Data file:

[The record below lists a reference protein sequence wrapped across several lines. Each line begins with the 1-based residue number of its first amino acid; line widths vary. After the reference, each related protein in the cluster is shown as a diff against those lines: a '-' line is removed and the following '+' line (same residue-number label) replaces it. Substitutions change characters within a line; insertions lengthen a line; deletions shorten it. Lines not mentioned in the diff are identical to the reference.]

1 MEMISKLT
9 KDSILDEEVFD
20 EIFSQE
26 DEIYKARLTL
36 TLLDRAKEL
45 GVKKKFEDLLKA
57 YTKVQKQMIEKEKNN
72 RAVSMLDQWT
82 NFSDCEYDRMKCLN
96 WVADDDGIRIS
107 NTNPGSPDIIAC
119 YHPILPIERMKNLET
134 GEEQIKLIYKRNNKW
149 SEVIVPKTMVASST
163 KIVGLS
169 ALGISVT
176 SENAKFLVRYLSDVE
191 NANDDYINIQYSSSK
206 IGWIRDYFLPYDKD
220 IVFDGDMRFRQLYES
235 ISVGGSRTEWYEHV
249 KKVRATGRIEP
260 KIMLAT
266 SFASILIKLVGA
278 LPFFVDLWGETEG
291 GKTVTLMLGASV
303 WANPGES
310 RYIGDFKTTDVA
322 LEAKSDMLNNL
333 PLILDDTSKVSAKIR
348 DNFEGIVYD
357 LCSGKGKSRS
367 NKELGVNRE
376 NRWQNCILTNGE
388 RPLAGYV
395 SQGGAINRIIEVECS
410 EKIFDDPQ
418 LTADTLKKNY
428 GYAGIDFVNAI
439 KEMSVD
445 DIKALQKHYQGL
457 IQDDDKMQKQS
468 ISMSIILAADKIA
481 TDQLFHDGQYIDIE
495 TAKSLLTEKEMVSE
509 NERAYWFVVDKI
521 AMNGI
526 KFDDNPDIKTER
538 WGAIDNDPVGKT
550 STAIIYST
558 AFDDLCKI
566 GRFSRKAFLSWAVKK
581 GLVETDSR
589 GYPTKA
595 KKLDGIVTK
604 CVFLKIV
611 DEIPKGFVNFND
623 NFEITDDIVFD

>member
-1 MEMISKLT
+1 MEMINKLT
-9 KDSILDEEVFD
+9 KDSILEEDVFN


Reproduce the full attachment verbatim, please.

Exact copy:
[The record below lists a reference protein sequence wrapped across several lines. Each line begins with the 1-based residue number of its first amino acid; line widths vary. After the reference, each related protein in the cluster is shown as a diff against those lines: a '-' line is removed and the following '+' line (same residue-number label) replaces it. Substitutions change characters within a line; insertions lengthen a line; deletions shorten it. Lines not mentioned in the diff are identical to the reference.]

1 MEMISKLT
9 KDSILDEEVFD
20 EIFSQE
26 DEIYKARLTL
36 TLLDRAKEL
45 GVKKKFEDLLKA
57 YTKVQKQMIEKEKNN
72 RAVSMLDQWT
82 NFSDCEYDRMKCLN
96 WVADDDGIRIS
107 NTNPGSPDIIAC
119 YHPILPIERMKNLET
134 GEEQIKLIYKRNNKW
149 SEVIVPKTMVASST
163 KIVGLS
169 ALGISVT
176 SENAKFLVRYLSDVE
191 NANDDYINIQYSSSK
206 IGWIRDYFLPYDKD
220 IVFDGDMRFRQLYES
235 ISVGGSRTEWYEHV
249 KKVRATGRIEP
260 KIMLAT
266 SFASILIKLVGA
278 LPFFVDLWGETEG
291 GKTVTLMLGASV
303 WANPGES
310 RYIGDFKTTDVA
322 LEAKSDMLNNL
333 PLILDDTSKVSAKIR
348 DNFEGIVYD
357 LCSGKGKSRS
367 NKELGVNRE
376 NRWQNCILTNGE
388 RPLAGYV
395 SQGGAINRIIEVECS
410 EKIFDDPQ
418 LTADTLKKNY
428 GYAGIDFVNAI
439 KEMSVD
445 DIKALQKHYQGL
457 IQDDDKMQKQS
468 ISMSIILAADKIA
481 TDQLFHDGQYIDIE
495 TAKSLLTEKEMVSE
509 NERAYWFVVDKI
521 AMNGI
526 KFDDNPDIKTER
538 WGAIDNDPVGKT
550 STAIIYST
558 AFDDLCKI
566 GRFSRKAFLSWAVKK
581 GLVETDSR
589 GYPTKA
595 KKLDGIVTK
604 CVFLKIV
611 DEIPKGFVNFND
623 NFEITDDIVFD

>member
-1 MEMISKLT
+1 MEMINKLT
-9 KDSILDEEVFD
+9 KDSILEEDVFN